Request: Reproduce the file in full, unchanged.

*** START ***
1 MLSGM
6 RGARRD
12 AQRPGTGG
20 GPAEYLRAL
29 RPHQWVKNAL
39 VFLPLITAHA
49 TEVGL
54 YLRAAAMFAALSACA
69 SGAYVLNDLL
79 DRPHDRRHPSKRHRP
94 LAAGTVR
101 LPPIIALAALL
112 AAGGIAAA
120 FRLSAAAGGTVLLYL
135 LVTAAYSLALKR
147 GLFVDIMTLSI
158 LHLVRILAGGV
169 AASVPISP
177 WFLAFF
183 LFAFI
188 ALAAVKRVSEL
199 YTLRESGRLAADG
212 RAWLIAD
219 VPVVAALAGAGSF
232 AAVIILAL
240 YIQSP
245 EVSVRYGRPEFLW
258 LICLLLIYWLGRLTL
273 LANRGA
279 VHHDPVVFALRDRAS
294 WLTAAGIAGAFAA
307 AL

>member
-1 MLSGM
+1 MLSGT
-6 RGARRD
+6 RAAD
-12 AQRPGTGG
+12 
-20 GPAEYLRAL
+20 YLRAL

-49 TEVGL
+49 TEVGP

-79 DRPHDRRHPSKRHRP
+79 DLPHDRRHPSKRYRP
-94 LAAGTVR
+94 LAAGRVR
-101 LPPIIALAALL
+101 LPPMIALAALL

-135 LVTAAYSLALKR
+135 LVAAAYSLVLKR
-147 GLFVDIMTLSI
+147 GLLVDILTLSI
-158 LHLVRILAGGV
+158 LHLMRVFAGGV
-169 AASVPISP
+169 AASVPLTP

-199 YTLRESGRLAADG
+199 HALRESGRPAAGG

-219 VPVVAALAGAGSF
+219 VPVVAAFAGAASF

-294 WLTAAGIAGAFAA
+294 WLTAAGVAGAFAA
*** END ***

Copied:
1 MLSGM
6 RGARRD
12 AQRPGTGG
20 GPAEYLRAL
29 RPHQWVKNAL
39 VFLPLITAHA
49 TEVGL
54 YLRAAAMFAALSACA
69 SGAYVLNDLL
79 DRPHDRRHPSKRHRP
94 LAAGTVR
101 LPPIIALAALL
112 AAGGIAAA
120 FRLSAAAGGTVLLYL
135 LVTAAYSLALKR
147 GLFVDIMTLSI
158 LHLVRILAGGV
169 AASVPISP
177 WFLAFF
183 LFAFI
188 ALAAVKRVSEL
199 YTLRESGRLAADG
212 RAWLIAD
219 VPVVAALAGAGSF
232 AAVIILAL
240 YIQSP
245 EVSVRYGRPEFLW
258 LICLLLIYWLGRLTL
273 LANRGA
279 VHHDPVVFALRDRAS
294 WLTAAGIAGAFAA
307 AL

>member
-1 MLSGM
+1 MLSGT
-6 RGARRD
+6 RAAD
-12 AQRPGTGG
+12 
-20 GPAEYLRAL
+20 YLRAL

-49 TEVGL
+49 TEVGP

-79 DRPHDRRHPSKRHRP
+79 DLPHDRRHPSKRYRP
-94 LAAGTVR
+94 LAAGRVR
-101 LPPIIALAALL
+101 LPPMIALAALL

-135 LVTAAYSLALKR
+135 LVAAAYSLVLKR
-147 GLFVDIMTLSI
+147 GLLVDILTLSI
-158 LHLVRILAGGV
+158 LHLMRVFAGGV
-169 AASVPISP
+169 AASVPLTP

-199 YTLRESGRLAADG
+199 HALRESGRPAAGG

-219 VPVVAALAGAGSF
+219 VPVVAAFAGAASF

-294 WLTAAGIAGAFAA
+294 WLTAAGVAGAFAA